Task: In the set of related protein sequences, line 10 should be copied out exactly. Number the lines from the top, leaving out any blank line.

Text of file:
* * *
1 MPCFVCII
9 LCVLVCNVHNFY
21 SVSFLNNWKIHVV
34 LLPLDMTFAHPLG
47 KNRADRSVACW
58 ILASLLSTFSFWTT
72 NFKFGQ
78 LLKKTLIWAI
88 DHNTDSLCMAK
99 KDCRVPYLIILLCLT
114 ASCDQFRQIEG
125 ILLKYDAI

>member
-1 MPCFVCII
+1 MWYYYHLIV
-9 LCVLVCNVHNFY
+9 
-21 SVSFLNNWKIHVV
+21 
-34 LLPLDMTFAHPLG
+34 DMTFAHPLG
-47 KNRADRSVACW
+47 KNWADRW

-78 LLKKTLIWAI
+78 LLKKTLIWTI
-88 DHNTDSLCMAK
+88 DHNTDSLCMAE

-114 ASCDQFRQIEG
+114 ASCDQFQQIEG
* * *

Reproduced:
99 KDCRVPYLIILLCLT